Bell's palsy

Bell's Palsy.png

Bell's palsy, also known as acute peripheral facial palsy of unknown cause, occurs when there is weakness or paralysis in the facial muscles. It typically begins suddenly and worsens over a short period of time.  Damage to the 7th cranial nerve from a viral infection is thought to be the most common cause.  Pain and discomfort often occur on one side of the face, head or ear and tears, saliva and taste, are commonly affected.  


Bell's palsy is usually temporary. Symptoms can start to improve within a few weeks, and complete recovery in about six months, It is important to understand that even when the symptoms of Bell's palsy resolve, the infection is still present. In most cases, the "dormant" or stealth form of the infection continues to cause irregularities in the immune system and can lead to auto-immune conditions as well as other “immune confusion syndromes” such as chronic fatigue and fibromyalgia.  Many people suspect that this immune confusion and the stealth infection(s) causing it play a major role in neurodegenerative diseases such as ALS, Alzheimer’s and Parkinson’s Disease.


Symptoms of Bell’s palsy

  • Rapid onset of mild weakness to total paralysis on one side of your face occurring within hours to days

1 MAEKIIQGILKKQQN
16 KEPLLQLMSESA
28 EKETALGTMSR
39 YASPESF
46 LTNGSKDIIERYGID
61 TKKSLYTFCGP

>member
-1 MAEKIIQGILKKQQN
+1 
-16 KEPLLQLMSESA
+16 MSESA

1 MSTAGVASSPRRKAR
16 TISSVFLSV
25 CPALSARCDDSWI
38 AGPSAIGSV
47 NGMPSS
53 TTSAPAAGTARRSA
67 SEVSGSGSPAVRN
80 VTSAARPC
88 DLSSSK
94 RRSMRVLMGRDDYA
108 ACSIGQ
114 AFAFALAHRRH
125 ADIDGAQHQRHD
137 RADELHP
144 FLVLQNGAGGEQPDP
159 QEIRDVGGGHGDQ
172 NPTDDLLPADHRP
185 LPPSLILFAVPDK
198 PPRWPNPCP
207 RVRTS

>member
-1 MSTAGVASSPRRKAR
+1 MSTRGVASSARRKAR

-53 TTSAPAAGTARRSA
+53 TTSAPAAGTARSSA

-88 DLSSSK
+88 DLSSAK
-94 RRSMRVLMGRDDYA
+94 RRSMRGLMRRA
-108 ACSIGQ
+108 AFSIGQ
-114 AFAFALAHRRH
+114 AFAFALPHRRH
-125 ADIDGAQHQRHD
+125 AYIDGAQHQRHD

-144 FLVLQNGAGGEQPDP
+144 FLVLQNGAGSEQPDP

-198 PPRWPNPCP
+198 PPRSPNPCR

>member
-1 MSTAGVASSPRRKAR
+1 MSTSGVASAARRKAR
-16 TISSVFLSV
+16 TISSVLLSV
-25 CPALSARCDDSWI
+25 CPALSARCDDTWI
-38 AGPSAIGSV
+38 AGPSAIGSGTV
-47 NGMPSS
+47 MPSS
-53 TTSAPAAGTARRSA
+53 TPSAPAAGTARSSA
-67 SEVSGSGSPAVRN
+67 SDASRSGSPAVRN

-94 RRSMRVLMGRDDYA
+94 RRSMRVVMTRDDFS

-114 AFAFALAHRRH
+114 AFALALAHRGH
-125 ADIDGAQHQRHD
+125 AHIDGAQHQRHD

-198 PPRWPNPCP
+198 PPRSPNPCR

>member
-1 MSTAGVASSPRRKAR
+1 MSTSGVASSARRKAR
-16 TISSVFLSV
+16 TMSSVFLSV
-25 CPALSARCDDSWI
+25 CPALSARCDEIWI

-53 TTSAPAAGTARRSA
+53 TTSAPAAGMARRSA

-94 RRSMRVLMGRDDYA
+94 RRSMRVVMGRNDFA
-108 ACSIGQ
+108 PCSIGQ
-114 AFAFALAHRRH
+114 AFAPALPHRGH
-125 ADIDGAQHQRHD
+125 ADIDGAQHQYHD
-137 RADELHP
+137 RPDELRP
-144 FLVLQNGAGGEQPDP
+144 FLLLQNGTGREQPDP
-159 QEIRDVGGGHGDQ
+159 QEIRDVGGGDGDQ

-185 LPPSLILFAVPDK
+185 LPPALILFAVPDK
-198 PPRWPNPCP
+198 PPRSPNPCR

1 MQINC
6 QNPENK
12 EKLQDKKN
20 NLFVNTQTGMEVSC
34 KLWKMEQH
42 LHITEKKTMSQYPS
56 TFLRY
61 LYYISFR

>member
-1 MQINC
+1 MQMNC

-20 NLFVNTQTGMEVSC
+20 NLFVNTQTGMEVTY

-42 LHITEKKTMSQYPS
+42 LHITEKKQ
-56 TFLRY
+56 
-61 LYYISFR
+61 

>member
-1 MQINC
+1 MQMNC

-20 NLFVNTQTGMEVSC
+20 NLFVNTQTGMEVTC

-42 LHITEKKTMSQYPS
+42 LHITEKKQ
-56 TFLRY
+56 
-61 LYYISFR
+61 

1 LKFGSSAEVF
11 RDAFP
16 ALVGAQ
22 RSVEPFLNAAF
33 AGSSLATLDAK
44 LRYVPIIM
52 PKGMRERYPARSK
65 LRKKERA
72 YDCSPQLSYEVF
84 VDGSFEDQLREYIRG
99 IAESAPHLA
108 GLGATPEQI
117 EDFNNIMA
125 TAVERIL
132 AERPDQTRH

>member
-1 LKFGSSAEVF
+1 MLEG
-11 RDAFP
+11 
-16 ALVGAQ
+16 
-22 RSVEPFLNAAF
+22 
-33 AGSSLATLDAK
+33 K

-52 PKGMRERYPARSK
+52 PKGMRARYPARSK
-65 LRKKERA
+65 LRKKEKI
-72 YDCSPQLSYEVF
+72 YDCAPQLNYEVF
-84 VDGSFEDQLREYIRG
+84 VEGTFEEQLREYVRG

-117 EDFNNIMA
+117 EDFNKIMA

• Facial droop and difficulty making facial expressions, such as closing your eye or smiling

  • Drooling

  • Pain around the jaw or behind your ear on the affected side

  • Increased sensitivity to sound on the affected side

  • Headaches

  • A loss of taste

In rare cases, Bell's palsy can affect the nerves on both sides of your face.



The exact cause of Bell's palsy is unclear, however it is often the result of a viral infection.  Viruses that have been linked to Bell's palsy include those that cause:

  • Cold sores and genital herpes (herpes simplex)

  • Chickenpox and shingles (herpes zoster)

  • Infectious mononucleosis (Epstein-Barr)

  • Cytomegalovirus infections

  • Respiratory illnesses (adenovirus)

  • German measles (rubella)

  • Mumps (mumps virus)

  • Flu (influenza B)

  • Hand-foot-and-mouth disease (coxsackievirus)


Risk factors

Bell's palsy occurs more often in people who:

  • Are pregnant, especially during the third trimester, or who are in the first week after giving birth

  • Have an upper respiratory infection, such as the flu or a cold

  • Have diabetes


SOT therapy and Polychromatic light therapy are used to treat the viral cause of Bell's Palsy.